Nerja – the abundant source of charm

Personal, Travel

 

Located about 50 kms east from Malaga, Nerja can be reached by various means of transportation, including a bike, which has lately contributed to great source of my well-being and happiness, while the times and the reality around us in the whole world are so uncertain. Although the path to Nerja is uneven, it may be reachable within a couple of hours’ drive, passing through various coastal towns which I can highly recommend.  

Nerja, under its Muslim name Narixa, meant an ‘abundant source’ and I could agree it has a lot to offer on various levels: culturally, naturally and culinary. It has been my third time visiting this coastal town, this time at the brink of the third wave of COVID-19 in Spain, during a long weekend of October. 

Famous for its caves, where multiple events, such as concerts and dance festivals have been taking place, Nerja spans along a rocky coast of Maro Natural Reserve, reachable by hiking from the steep rocks, or by sea with the use of the paddle surf or kayak. We opted for the second one, and been incredibly lucky to see some corals, and the underwater sea life. 

The Caves of Nerja were discovered accidentally by the local group of speleologists in 1959 and span across almost 5000 m, where only one third can be currently seen by the external, rookie visitors. Visiting the Hall of Nativity, the Hall of Cataclism, The Hall of Ballet and The Hall of Phantoms leave you with goosebumps. Being so close to spectacular formations, as well as the evidence of human presence from over 30000 years ago, is hard to describe in words.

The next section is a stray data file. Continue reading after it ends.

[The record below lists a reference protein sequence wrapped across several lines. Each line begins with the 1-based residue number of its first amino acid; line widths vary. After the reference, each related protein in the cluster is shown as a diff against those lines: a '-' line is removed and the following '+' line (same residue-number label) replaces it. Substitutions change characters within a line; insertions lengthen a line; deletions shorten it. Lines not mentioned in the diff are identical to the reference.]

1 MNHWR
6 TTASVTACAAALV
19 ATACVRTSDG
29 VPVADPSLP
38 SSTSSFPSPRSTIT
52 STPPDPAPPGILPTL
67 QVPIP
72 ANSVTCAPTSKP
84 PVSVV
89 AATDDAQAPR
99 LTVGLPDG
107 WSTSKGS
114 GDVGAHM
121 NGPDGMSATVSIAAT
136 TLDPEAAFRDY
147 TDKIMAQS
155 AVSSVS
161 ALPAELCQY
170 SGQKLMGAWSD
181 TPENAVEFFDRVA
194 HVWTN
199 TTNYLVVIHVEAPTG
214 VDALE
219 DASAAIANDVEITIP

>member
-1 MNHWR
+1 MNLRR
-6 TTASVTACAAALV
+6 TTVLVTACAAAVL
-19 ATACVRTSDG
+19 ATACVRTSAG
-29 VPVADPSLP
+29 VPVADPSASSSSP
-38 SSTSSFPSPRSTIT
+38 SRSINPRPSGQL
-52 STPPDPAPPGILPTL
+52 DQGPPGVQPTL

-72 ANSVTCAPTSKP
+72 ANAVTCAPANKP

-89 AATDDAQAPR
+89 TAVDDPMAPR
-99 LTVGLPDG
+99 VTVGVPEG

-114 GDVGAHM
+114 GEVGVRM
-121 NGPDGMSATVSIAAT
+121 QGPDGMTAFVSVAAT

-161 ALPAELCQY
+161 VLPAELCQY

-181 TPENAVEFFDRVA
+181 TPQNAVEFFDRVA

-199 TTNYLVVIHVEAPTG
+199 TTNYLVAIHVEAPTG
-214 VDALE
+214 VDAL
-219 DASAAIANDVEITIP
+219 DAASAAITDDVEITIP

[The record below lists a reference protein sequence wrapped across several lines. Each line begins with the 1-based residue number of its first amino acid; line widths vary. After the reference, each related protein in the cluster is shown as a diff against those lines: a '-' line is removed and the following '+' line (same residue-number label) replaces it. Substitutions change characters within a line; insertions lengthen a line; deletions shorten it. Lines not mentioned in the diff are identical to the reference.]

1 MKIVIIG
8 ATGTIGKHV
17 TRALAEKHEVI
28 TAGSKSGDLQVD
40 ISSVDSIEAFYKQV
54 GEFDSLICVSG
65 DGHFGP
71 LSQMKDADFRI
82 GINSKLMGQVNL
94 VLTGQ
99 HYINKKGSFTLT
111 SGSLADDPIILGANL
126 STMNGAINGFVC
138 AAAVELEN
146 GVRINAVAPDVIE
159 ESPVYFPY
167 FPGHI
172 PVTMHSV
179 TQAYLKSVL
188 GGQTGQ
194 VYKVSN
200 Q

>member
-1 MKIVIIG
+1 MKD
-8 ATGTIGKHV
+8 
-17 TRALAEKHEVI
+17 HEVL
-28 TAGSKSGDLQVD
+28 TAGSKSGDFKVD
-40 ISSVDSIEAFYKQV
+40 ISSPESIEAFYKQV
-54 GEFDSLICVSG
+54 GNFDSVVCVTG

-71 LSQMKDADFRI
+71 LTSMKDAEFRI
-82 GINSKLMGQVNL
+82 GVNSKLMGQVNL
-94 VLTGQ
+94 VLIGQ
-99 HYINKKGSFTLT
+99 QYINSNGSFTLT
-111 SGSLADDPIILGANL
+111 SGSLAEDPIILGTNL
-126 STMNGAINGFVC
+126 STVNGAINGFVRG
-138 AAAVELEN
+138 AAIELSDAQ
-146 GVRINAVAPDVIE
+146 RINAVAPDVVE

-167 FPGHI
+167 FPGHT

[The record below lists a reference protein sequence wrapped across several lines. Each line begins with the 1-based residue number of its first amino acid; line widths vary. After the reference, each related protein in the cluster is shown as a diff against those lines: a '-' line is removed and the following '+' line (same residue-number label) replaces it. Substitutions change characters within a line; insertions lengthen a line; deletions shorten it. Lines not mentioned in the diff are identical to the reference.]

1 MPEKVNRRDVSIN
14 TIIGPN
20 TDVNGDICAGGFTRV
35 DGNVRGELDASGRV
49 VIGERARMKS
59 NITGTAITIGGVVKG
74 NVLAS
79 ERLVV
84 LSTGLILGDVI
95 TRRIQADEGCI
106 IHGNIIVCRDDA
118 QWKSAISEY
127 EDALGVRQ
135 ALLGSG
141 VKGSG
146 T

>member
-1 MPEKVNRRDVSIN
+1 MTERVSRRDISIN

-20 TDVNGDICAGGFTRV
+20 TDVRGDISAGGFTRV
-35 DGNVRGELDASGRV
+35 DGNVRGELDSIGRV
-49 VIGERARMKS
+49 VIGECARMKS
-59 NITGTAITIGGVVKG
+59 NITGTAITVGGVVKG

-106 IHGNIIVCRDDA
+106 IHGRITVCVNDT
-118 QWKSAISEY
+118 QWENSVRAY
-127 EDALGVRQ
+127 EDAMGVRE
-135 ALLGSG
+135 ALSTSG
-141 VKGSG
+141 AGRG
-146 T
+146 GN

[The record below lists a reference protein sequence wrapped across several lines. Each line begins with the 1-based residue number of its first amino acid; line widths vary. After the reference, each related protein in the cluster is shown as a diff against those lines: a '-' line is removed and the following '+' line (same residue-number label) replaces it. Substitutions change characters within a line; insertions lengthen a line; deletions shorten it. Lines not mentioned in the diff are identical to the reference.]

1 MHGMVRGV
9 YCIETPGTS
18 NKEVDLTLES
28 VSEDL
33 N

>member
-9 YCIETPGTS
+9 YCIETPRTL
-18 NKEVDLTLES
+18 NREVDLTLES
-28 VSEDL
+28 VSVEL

One obvious mental connection to this experience is the architecture of Gaudi’s La Pedrera and Sagrada Familia – although it is possibly pretentious to compare, the closeness of  such a beautiful natural phenomena immediately triggers the same response as participating with great art. This is when my boyfriend and I realized how much we miss art, venues and this transcendental feeling. 

Nerja’s old town, including its famous Balcon de Europa was possibly different and quite empty due to first restrictions of COVID-19’s third wave. There were not too many people visiting, although it has been a national-wide long weekend, usually producing a lot of interest in visiting places like Nerja. We even chose to stay in an adult-only hotel, thinking of avoiding large families with children and this was a very good call for someone willing to rest well, after all. The real meaning of an adult-only hotel remains a mystery to me though which is a possibly a different topic to discuss. Possible features of such a hotel include interesting lightning in the room, set of jacuzzi and sunbeds on the rooftop (priceless in the warm October nights) and mostly, Instagram-influencers-looking couples spending most of their time posing to their stories, showing off their ‘fresh’ tattoos, bikinis or muscles (that’s not me, currently not in a possession of any of the mentioned features).